“One of the most important assets any organization possesses is its data. Although the data itself varies among organizations and economic sectors—a research hospital’s important data may be data collected in the latest clinical trial while a magazine’s is a list of its current subscribers—it is the lifeblood of an organization. Without data, organizations could not function”. Data risk management is the audit of a computer or network to access what vulnerabilities are discovered and taking steps to manage loss.
Risk Management Steps
Many organizations do not address the risks associated with the data it owns nor does it feel a need to safeguard it, and its importance is undervalued. An organization’s information is as valuable as its other possessions such as personnel, finances and property. There are steps to take when assessing risks to a computer or network. The steps involved focus on the identification of assets and threats, vulnerability appraisals, risk assessments and the mitigation of that risk. Risk management is a process to determine the potential for loss as it relates to threat factors such as equipment failures, physical catastrophe and criminal attacks. As an example of a limited risk management assessment study performed on this personal computer (PC), the writer will begin with a determination of the assets involved.
The assets of a large, enterprise organization can comprise such factors as buildings, personnel, software, hardware and, of course, the data. On a small scale for an end user such as myself, the assets would consist of the PC hardware used, the software, operating system (OS), networks accessed, the data I create and myself. Without me, these colorful and entertaining essays would not come to light.
My hardware asset is identified by items including the manufacturer, model, type, serial number, location and computer addresses, such as Internet Protocol (IP) or Media Access Control (MAC) and any other distinctive information known to identify the hardware.
Shown in the table below is an example of my hardware asset assessment.
Table 1. Hardware asset identification
Manufacturer Model Type Serial Location MAC
Apple MacBook Pro Portable W891012571A Home 00:23:6c:96:1c:10
The next step would be to identify threats from various threat “agents”. These agents can consist of factors including, but not limited to theft, OS failure, vandalism, compromised systems, sabotage, human error and natural disaster. These agents are among a handful of the factors that can be identified.
Shown in the table below is an example of my theft agents identified.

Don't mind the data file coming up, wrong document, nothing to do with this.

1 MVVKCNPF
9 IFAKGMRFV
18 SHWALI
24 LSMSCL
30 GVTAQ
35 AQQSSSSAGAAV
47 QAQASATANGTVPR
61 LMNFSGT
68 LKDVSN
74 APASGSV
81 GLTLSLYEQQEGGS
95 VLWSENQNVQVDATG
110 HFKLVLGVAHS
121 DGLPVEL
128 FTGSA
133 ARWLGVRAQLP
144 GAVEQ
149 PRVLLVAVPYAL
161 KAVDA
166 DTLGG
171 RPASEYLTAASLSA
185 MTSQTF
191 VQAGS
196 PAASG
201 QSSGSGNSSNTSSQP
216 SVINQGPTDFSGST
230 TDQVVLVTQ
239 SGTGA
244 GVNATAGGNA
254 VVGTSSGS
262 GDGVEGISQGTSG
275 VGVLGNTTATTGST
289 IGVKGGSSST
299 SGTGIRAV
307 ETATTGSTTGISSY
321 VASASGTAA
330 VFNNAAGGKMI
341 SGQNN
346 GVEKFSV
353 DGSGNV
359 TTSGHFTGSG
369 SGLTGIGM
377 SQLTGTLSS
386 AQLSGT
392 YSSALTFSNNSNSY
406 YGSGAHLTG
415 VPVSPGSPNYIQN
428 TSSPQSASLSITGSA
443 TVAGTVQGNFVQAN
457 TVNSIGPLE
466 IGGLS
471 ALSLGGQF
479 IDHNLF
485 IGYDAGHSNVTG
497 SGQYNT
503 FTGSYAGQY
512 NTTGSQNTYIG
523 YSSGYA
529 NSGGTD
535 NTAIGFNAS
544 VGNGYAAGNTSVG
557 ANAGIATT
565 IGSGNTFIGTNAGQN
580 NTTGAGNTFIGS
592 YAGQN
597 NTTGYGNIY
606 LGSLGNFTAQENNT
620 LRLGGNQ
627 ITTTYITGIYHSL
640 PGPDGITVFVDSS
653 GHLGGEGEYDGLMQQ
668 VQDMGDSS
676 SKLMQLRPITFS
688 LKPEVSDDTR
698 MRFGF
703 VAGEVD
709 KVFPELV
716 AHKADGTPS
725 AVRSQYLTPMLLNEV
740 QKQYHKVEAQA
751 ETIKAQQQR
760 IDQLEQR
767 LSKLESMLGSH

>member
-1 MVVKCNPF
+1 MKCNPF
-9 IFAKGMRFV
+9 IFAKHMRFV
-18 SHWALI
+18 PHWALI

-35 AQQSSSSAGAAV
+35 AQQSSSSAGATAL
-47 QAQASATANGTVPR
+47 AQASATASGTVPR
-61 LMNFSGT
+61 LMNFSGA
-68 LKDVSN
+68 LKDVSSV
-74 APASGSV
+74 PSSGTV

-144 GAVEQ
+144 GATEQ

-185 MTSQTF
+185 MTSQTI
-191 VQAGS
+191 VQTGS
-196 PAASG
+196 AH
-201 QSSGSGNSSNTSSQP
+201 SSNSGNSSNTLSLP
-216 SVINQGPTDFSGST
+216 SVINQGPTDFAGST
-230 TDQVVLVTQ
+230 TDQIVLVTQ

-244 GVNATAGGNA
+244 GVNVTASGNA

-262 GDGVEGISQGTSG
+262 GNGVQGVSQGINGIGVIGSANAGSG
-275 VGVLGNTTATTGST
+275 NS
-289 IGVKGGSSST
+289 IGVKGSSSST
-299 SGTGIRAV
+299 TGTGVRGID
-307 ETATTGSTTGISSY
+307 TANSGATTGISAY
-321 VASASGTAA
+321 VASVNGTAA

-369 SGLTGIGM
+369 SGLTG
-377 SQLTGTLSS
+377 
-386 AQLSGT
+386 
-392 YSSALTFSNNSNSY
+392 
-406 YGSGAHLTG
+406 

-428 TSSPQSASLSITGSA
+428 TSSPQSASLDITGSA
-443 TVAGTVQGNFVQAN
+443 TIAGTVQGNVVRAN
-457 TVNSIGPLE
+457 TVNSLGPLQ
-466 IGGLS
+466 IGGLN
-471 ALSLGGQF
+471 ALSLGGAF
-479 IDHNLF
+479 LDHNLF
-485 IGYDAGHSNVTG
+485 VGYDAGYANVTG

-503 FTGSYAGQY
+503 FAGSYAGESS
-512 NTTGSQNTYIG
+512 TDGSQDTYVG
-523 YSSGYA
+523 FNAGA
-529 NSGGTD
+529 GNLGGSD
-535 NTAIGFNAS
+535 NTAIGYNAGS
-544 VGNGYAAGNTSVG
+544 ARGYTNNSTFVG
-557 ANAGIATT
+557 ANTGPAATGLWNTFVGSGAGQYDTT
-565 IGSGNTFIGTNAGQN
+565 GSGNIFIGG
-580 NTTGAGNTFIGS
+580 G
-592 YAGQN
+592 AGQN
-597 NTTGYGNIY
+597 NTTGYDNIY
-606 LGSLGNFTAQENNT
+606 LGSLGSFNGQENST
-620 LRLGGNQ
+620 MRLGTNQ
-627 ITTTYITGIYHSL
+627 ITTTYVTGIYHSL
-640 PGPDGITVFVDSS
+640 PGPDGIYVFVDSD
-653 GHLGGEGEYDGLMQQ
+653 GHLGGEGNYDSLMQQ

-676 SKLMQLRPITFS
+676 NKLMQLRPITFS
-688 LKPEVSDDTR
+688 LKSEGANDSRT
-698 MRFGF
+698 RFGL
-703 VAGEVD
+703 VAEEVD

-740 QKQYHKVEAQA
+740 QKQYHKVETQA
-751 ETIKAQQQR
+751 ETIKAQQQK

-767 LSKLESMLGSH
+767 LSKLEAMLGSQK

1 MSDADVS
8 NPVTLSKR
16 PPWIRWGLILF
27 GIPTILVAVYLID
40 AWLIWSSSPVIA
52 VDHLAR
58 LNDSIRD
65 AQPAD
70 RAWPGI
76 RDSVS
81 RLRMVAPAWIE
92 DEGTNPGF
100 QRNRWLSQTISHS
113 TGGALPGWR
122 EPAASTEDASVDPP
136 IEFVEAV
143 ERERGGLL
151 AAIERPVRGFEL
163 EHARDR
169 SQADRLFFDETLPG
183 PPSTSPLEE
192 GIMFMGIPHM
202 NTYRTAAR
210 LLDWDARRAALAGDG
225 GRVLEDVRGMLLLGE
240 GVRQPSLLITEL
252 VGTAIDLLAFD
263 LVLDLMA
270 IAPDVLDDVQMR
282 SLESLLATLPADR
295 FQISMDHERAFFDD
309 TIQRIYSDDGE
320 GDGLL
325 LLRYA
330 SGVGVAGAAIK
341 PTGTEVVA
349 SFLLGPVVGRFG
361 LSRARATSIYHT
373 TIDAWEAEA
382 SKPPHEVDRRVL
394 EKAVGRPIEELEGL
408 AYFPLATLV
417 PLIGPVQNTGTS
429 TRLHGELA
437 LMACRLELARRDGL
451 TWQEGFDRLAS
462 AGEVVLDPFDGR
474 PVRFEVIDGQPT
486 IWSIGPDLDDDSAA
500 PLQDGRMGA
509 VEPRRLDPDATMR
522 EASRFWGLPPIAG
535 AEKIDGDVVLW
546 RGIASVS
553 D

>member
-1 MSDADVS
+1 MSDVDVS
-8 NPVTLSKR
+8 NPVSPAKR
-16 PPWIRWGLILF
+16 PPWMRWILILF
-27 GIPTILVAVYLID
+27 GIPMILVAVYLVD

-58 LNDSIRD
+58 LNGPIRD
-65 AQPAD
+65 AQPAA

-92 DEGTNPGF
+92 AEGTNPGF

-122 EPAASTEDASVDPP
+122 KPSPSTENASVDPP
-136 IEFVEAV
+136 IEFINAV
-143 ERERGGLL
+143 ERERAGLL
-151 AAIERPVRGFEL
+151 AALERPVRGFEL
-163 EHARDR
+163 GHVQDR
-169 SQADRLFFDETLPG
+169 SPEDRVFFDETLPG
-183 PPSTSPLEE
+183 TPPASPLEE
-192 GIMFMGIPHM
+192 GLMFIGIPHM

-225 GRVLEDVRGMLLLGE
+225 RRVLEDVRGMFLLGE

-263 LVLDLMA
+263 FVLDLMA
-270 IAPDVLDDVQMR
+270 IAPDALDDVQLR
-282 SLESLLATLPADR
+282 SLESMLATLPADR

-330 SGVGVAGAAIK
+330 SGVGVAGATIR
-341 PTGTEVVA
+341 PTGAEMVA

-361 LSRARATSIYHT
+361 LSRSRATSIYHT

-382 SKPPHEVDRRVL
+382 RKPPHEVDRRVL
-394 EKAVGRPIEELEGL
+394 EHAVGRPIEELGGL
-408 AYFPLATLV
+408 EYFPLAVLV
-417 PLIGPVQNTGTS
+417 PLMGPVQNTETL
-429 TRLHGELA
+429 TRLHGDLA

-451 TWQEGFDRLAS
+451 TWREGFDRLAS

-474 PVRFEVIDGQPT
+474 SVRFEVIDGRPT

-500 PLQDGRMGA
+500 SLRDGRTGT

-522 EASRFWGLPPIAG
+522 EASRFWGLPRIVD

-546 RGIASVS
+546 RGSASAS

Table 2. Threat identification
Theft OS Failure Compromised System Dropped Portable Computer Software Attacks Hardware Failure
Step three would entail a vulnerability appraisal to determine what security threat weaknesses may show. This will result in a glimpse of the state of security for an organization. Each asset will be examined for incorrect configurations, improper hardware settings or lack of wireless security such as Wi-Fi Protected Access 2 (WPA2). I believe I have at a previous time addressed any vulnerability in the past as my computer is well protected. I will go into more detail later in Risk Mitigation.
Step four would comprise a risk assessment involving the determination of the damage that is possible from an attack and what the risk to the organization is of that vulnerability. Determining the risk requires a genuine assessment of different types of vulnerabilities or attacks that may arise. These risks are ranked and ranged from minor to catastrophic events.
Shown in the table below is an example of my risk assessment.
Table 3. Risk Assessment
No Impact Small Impact Significant Major Catastrophic
Misplaced Mouse or Charge Cord Malfunctioning or
Cyber Enslaved Stolen
Dropped and/or Fire Damaged
Finally, when the identification, appraisal and assessments are complete, a determination needs to be made about what should be done about it. Accept the risks for what they are or take steps to minimize those risks?
Fortunately, I use WPA2 protected encryption on my wireless access point (AP).
I also have a personal firewall configured to protect my system from attackers by preventing unauthorized applications, programs and services from accepting incoming connections without my knowledge. I have even enabled “Stealth Mode” which directs my computer to not respond or acknowledge attempts to access my computer. This will effectively ignore applications that are able to ping or scan the computer. Physically, I keep my portable computer hidden when
I leave the house. When travelling, I am weary of leaving my computer bag unattended, and
I ensure that I have it with me at all times. I also have a feature installed on my portable called “Find My Mac” where the computer can be tracked via the global positioning system (GPS).
If stolen, I would have the option of remotely locking the computer and also remotely wiping
out its hard drive even if there is no user logged in.
I did not reveal any major vulnerability at the conclusion of my limited, personal computer risk management study. “Risk management is the process of minimizing or mitigating the risk. It starts with the identification and evaluation of risk followed by optimal use of resources to monitor and minimize the same” (ManagementStudyGuide.com, 2012). The feeling of risk an organization experiences is from its insecurity of vulnerabilities it identifies. By taking steps to identify the vulnerabilities, assess the risk and create a plan to mitigate the risk, an organization can protect itself from loss.